U-M research projects contribute $4.77 billion to state, national economies

June 6, 2019

ANN ARBOR—The University of Michigan contributed $4.77 billion to the national economy through vendor contracts and subcontracts between 2002 and 2017, according to a new report.

More than 4,000 minority-owned, woman-owned and small businesses supplied goods and services to support the U-M research enterprise during that period.

“Research at the University of Michigan addresses important challenges and opportunities that impact our daily lives, and as a result of our ongoing investment in research, there is a positive ripple effect on the economy that helps drive global competitiveness and spur new jobs,” said Rebecca Cunningham, U-M interim vice president for research.

The report, produced by the Institute for Research on Innovation and Science at the U-M Institute for Social Research, also details the impact of U-M research spending on specific industries. For example, companies in the manufacturing sector received more than $127 million between 2002 and 2017 for their work in supporting the U-M research enterprise. And those companies paid their employees annual earnings that were more than 58% higher than the national average for the sector, although the IRIS report cannot show that U-M contracts drive wage increases.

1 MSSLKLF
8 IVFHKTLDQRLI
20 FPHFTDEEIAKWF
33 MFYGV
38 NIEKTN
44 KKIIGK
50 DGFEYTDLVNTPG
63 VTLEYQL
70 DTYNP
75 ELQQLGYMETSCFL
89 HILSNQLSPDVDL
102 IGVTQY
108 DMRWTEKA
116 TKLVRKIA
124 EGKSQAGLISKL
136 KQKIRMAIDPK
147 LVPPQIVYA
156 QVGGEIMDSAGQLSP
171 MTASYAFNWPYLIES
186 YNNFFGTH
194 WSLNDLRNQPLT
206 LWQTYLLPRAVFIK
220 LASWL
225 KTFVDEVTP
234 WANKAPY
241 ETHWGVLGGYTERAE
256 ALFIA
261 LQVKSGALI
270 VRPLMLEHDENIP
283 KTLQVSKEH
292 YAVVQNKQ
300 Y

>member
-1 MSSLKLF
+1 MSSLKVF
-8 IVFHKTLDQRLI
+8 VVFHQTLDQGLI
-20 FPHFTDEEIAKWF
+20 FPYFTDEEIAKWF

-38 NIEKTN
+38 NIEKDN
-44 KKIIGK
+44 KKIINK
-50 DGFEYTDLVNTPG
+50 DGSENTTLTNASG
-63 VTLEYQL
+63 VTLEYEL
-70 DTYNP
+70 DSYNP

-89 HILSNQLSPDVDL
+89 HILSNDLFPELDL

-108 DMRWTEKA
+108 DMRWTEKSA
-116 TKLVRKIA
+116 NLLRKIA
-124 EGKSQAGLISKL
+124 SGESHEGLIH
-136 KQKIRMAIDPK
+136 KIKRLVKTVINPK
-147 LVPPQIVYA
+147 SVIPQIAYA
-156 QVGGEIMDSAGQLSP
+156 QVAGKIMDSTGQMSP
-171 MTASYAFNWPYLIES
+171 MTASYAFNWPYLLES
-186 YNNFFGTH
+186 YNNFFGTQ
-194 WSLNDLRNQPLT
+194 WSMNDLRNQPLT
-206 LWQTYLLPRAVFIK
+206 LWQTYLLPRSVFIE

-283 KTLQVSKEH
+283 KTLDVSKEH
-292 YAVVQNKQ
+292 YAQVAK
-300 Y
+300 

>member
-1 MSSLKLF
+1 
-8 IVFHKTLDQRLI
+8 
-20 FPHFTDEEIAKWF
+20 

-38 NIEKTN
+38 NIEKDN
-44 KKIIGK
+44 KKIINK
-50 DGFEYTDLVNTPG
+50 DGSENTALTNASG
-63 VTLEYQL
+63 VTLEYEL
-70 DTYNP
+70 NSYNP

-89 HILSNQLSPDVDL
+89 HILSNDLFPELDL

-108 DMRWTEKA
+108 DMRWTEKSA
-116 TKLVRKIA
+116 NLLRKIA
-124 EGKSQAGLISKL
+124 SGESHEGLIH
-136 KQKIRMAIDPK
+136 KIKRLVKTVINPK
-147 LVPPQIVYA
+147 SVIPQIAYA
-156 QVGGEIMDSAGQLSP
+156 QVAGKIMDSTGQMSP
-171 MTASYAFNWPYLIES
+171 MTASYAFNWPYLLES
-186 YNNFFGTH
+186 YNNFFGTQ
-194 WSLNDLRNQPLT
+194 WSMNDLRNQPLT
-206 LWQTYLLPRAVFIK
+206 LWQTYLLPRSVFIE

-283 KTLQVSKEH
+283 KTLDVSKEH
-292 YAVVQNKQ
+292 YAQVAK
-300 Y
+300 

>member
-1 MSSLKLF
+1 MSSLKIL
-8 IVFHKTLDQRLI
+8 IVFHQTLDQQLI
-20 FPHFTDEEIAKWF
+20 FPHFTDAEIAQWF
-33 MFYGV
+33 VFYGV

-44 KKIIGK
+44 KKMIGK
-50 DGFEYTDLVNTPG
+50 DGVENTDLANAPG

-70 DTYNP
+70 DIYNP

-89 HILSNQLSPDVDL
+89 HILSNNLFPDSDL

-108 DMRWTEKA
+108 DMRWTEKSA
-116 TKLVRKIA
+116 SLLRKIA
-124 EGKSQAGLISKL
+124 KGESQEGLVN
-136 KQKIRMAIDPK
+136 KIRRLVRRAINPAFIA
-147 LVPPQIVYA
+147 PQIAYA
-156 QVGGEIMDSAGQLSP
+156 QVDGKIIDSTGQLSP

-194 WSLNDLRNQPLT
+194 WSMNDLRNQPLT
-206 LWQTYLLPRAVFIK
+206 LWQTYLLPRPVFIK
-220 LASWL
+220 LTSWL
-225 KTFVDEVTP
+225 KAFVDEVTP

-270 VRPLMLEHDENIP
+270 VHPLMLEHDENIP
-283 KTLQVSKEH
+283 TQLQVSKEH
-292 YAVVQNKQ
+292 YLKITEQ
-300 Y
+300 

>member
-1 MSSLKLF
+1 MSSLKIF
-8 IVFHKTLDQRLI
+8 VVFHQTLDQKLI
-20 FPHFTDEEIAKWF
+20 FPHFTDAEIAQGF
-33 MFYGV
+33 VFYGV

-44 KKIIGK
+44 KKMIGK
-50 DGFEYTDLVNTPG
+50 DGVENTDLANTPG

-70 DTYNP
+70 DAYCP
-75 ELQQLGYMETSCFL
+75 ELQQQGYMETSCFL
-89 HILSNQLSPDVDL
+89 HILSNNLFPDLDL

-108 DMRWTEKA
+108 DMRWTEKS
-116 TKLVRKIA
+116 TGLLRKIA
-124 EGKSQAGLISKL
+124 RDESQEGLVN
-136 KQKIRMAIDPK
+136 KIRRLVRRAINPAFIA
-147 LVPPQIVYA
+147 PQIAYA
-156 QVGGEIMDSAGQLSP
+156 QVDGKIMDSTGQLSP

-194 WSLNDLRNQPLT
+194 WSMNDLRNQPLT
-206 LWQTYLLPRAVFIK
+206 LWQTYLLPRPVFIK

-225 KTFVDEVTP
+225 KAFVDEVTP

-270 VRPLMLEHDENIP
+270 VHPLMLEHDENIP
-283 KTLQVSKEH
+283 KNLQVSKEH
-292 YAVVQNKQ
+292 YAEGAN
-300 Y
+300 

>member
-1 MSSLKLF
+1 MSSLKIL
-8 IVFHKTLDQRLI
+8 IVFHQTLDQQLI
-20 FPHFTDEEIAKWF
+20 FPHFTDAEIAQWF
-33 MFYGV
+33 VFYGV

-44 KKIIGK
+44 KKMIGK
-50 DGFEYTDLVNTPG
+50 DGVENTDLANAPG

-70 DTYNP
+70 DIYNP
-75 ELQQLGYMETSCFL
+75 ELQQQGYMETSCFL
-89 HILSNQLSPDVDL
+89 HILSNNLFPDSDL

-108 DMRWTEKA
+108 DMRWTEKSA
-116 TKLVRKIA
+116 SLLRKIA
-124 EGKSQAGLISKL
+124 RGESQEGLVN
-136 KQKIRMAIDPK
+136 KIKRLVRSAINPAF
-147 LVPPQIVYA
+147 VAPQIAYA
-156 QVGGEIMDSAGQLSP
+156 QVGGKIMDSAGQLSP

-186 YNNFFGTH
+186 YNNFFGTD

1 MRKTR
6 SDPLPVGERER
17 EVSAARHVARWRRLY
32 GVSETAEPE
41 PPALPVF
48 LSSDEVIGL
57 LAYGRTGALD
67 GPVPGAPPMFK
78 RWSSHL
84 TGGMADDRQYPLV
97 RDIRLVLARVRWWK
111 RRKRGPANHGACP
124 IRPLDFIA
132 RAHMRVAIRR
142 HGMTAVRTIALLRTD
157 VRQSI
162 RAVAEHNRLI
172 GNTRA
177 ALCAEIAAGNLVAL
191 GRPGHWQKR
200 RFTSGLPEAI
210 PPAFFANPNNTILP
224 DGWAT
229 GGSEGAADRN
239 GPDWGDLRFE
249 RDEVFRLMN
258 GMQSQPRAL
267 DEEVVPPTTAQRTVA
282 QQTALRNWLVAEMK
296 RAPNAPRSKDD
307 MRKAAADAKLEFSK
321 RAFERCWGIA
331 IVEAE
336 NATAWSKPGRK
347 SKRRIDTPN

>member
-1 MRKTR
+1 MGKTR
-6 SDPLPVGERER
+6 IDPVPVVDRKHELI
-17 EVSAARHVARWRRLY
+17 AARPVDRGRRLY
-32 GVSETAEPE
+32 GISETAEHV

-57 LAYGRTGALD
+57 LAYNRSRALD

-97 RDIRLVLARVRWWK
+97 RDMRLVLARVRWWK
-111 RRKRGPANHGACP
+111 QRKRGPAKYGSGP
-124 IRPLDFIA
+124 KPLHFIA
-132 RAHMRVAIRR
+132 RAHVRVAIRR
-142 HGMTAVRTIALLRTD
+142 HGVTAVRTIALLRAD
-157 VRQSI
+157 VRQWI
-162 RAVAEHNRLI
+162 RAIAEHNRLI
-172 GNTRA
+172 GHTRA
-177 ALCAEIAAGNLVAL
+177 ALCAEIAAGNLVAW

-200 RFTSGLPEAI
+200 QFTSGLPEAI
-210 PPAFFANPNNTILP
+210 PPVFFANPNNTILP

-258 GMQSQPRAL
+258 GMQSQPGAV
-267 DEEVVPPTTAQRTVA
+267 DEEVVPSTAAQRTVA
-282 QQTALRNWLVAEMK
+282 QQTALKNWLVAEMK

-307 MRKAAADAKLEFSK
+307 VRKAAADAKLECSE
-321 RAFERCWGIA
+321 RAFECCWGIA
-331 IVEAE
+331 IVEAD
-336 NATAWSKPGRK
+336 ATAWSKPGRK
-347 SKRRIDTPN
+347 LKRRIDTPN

Companies based in Oakland, Washtenaw, Wayne and Ingham counties received the highest amount of research support from U-M, with Oakland County businesses generating $14 million in 2017 for their help in advancing U-M research, data shows.

Michigan-based companies received $43 million in research contracts from U-M in 2017, and beyond the state, the university has also developed strong partnerships with companies based in California, Texas and Illinois.

IRIS created the report by linking U-M administrative data with industry data provided by the U.S. Census Bureau, as well as workforce data from Bureau van Dijk’s Orbis dataset, which contains information on characteristics of businesses such as whether they are owned by minorities or women. Once the university administrative data is matched with the U.S. Census Bureau or Bureau van Dijk’s datasets, the resulting reports mask the identities of any individual organizations in the data.

IRIS is a national consortium of more than 30 research universities organized around an Institutional Review Board-approved data repository, housed at U-M’s Institute for Social Research.

“Linking data from multiple sources this way reveals important insights into the results of university research spending, not only for the national and regional economies, but for specific industries as well,” said IRIS executive director Jason Owen-Smith, U-M professor of sociology. “Other IRIS reports contain similar information on the career paths, earnings and outcomes for university employees and students. Through these data-driven reports, our goal is to better understand and explain, and ultimately improve the public value of higher education and research.”

Reports are available to IRIS members. Members submit their administrative data on research spending to IRIS, which then links them to various other datasets to produce the reports. No individual businesses, employees or students are identifiable in the reports.

Linked datasets are also available to researchers at IRIS institutions as part of the membership agreement. Nearly 100 researchers have accessed IRIS data through its virtual data enclave, and more than 30 published papers and three books have used the data.


Written by Dan Meisler


Jason Owen-Smith

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